Fish Crow, Corvus ossifragus.
Posts Tagged 'Jamaica Bay'
Tags: birding, birds, Jamaica Bay
Here’s a variation on a common sight: a young Mourning Dove (Zenaida macroura). Note how much darker it is than an adult. You might almost want to make it another species, although there aren’t really any other options on this end of the country.
We’ve been lucky enough to catch the changing of the guard at this Northern Flicker (Colaptes auratus) nest a couple of times. Parent flies to hole, perching outside. Other parent bird flies out. First parent scoots in hole.That black mark, the malar, on the cheek means this is the male. He spends a minute looking out before tucking deeper inside. Soon there should be some frantic shuttling of food to the nest by both adult birds.
Jamaica Bay Wildlife Refuge bakes in the summer sun, with only a few shady areas in the north and south “gardens” along the eastern edge of the West Pond trail, but there is so much wildlife activity out there right now it’s worth putting on a big hat and lots of sun-screen. I’ve been blogging recently about the things seen on trips out there. Some sights I didn’t get worthwhile pictures of: a fledgling Waxwing begging for food; a Great Egret snagging and swallowing some kind of snaky creature out of the bay; a Tricolored Heron waving its wings as it hunted; Glossy Ibises gliding into the grasses; Black Skimmers cutting through the water with their longer lower bills. Crows and raptors crossing the marsh lands are frequently intercepted by territorial Red-winged Blackbirds. This one in the distance was irritating an Osprey, which was right next to its own nest. There are four Osprey nests visible from the West Pond trail, two at the limits of one’s optics, but one with very good views of three youngsters. Only one has its head up at the moment.There’s lots of nesting and post-nesting activity going on.This nest box has a House Wren going in — but not via the front door; note the cut-out in the corner on the side.Here’s another House Wren on another box. That stick will not fit into the hole. And so many herons: Black-Crowned and Yellow-crowned Night Herons, Snowy and Great Egrets; Little Blue and Tricolored Herons. Haven’t see a Great Blue on recent trips… but one flew by the apartment recently.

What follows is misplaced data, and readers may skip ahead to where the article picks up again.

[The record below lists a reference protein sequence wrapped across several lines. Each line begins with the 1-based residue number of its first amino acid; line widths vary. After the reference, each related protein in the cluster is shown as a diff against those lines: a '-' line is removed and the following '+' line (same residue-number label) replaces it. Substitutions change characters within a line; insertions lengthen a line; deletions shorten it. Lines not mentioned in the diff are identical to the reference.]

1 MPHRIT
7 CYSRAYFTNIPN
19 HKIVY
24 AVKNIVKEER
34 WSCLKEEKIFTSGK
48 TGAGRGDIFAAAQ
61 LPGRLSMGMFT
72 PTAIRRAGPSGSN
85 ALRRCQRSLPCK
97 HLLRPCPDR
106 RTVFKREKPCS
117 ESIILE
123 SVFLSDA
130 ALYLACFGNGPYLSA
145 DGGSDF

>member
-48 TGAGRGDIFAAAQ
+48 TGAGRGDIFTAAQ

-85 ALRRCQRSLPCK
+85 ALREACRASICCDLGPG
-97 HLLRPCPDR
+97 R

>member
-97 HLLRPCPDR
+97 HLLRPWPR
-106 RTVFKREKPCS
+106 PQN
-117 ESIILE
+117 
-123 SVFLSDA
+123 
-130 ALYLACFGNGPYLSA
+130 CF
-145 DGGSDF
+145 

Spotting an American Redstart (Setophaga ruticilla) male at Jamaica Bay Wildlife Refuge recently was a surprise. There was actually another nearby, too. The bird-list put out by the NPS says they are “probable nesters” there; the state breeding survey, more recent, has them confirmed. This was news to me. Nice to see a “revival” of migration’s wonderful colors.Another warbler breeding all over the place at the Refuge is the Yellow Warbler (Setophaga petechia). This I knew about: it’s hard to miss them, both visually and aurally. You can also find Common Yellowthroats at JBWR now, but these three species seem to be the extent of it, warbler-breeding-wise.
An adult American Oystercatcher (Haematopus palliatus) sticks out of the landscape like a sore bill.
Sand-colored young American Oystercatchers, however, are not so easy to see or photograph. But they, or their parents, or all of them combined, sure do make a lot of noise.